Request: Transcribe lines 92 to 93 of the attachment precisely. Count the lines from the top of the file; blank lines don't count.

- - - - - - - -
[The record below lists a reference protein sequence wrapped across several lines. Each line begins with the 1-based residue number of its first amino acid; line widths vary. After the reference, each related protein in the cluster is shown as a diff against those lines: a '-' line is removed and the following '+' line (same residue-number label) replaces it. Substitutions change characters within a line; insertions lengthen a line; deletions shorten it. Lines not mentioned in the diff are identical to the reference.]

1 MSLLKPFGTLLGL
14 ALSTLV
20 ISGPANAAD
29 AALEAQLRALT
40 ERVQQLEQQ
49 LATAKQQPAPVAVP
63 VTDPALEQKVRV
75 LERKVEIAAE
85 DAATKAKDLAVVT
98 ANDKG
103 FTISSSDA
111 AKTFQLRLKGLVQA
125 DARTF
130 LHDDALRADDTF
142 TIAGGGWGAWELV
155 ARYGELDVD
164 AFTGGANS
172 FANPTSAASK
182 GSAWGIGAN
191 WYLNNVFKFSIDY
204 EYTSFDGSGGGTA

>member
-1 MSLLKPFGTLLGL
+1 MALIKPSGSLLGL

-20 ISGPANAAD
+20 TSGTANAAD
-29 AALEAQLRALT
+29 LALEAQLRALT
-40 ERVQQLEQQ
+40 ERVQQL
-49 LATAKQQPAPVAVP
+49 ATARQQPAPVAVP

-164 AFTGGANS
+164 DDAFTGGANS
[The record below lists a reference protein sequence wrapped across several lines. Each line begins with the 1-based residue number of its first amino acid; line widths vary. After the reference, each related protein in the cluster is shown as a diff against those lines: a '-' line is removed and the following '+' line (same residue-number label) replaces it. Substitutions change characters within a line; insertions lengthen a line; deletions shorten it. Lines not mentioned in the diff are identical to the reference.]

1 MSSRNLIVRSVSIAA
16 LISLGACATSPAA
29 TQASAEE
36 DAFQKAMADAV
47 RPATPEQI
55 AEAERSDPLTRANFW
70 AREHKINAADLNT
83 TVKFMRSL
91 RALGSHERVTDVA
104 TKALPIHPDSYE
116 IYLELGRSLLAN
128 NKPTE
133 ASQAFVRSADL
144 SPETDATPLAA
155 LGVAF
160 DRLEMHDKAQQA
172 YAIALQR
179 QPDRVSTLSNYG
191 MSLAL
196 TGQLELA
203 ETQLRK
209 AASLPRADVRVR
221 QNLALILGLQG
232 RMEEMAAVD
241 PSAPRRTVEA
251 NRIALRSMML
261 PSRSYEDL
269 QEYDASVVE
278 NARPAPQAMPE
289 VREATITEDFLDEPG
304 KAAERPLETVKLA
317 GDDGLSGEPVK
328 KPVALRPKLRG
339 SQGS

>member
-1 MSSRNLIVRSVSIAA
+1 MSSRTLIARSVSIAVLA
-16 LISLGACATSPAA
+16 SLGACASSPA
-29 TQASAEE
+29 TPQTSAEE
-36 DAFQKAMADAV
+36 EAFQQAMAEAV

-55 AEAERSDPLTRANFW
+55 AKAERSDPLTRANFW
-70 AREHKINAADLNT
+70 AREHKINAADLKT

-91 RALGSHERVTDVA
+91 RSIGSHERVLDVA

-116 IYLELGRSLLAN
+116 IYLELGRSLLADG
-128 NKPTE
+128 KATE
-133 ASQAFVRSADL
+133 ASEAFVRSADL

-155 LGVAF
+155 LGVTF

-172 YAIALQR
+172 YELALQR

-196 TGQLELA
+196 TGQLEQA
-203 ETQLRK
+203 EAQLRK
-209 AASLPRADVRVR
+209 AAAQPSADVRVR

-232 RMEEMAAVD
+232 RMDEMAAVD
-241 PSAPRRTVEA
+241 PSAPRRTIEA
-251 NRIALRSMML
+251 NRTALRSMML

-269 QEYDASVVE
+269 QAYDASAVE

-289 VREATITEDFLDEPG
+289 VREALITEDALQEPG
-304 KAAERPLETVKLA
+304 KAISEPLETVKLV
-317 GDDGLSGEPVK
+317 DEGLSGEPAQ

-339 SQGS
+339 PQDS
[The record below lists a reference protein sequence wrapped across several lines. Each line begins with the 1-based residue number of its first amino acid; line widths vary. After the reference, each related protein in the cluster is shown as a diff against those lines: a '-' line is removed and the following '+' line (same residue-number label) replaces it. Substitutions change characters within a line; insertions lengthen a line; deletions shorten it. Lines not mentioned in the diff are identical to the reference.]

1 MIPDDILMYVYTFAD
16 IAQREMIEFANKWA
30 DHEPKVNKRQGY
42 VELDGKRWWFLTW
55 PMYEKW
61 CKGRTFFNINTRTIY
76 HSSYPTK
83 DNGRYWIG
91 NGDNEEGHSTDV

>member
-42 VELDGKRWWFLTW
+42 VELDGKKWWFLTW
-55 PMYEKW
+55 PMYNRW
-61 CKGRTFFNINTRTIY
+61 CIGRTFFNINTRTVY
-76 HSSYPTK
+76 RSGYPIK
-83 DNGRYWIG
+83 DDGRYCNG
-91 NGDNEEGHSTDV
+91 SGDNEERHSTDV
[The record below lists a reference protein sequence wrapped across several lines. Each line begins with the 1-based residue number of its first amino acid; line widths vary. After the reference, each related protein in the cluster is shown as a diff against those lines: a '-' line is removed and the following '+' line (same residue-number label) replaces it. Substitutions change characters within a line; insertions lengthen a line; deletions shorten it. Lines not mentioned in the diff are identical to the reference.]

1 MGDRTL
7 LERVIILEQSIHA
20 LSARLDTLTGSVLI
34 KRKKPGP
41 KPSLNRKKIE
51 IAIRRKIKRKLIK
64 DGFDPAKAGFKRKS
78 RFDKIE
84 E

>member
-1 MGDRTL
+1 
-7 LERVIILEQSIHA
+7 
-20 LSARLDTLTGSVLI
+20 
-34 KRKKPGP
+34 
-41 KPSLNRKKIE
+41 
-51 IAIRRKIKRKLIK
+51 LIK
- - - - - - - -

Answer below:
-155 LGVAF
+155 LGVTF